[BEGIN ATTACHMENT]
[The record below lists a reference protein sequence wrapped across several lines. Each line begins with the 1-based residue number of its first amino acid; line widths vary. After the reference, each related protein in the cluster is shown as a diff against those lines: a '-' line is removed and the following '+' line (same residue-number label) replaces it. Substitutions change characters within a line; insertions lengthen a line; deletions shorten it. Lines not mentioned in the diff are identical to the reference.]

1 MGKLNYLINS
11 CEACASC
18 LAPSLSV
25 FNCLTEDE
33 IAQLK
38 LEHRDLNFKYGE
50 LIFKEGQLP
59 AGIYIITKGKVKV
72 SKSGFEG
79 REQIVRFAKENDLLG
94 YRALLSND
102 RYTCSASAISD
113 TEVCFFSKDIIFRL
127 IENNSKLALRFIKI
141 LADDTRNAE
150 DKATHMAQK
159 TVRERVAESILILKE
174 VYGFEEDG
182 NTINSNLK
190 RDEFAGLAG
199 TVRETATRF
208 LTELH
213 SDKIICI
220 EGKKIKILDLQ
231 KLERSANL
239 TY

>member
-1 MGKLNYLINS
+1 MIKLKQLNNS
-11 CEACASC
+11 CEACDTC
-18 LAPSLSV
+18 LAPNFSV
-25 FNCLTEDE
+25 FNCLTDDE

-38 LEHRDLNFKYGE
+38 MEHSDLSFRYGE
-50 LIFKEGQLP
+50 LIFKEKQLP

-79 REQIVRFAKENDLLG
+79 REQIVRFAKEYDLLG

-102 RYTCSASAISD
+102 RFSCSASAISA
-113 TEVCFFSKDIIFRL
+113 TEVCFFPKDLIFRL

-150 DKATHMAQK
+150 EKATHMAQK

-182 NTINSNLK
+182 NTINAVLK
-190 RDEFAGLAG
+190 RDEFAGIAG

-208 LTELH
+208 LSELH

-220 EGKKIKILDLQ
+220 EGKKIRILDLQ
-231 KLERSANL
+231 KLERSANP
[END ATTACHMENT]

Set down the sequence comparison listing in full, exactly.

[The record below lists a reference protein sequence wrapped across several lines. Each line begins with the 1-based residue number of its first amino acid; line widths vary. After the reference, each related protein in the cluster is shown as a diff against those lines: a '-' line is removed and the following '+' line (same residue-number label) replaces it. Substitutions change characters within a line; insertions lengthen a line; deletions shorten it. Lines not mentioned in the diff are identical to the reference.]

1 MGKLNYLINS
11 CEACASC
18 LAPSLSV
25 FNCLTEDE
33 IAQLK
38 LEHRDLNFKYGE
50 LIFKEGQLP
59 AGIYIITKGKVKV
72 SKSGFEG
79 REQIVRFAKENDLLG
94 YRALLSND
102 RYTCSASAISD
113 TEVCFFSKDIIFRL
127 IENNSKLALRFIKI
141 LADDTRNAE
150 DKATHMAQK
159 TVRERVAESILILKE
174 VYGFEEDG
182 NTINSNLK
190 RDEFAGLAG
199 TVRETATRF
208 LTELH
213 SDKIICI
220 EGKKIKILDLQ
231 KLERSANL
239 TY

>member
-1 MGKLNYLINS
+1 MIKLKQLNNS
-11 CEACASC
+11 CEACDTC
-18 LAPSLSV
+18 LAPNFSV
-25 FNCLTEDE
+25 FNCLTDDE

-38 LEHRDLNFKYGE
+38 MEHSDLSFRYGE
-50 LIFKEGQLP
+50 LIFKEKQLP

-79 REQIVRFAKENDLLG
+79 REQIVRFAKEYDLLG

-102 RYTCSASAISD
+102 RFSCSASAISA
-113 TEVCFFSKDIIFRL
+113 TEVCFFPKDLIFRL

-150 DKATHMAQK
+150 EKATHMAQK

-182 NTINSNLK
+182 NTINAVLK
-190 RDEFAGLAG
+190 RDEFAGIAG

-208 LTELH
+208 LSELH

-220 EGKKIKILDLQ
+220 EGKKIRILDLQ
-231 KLERSANL
+231 KLERSANP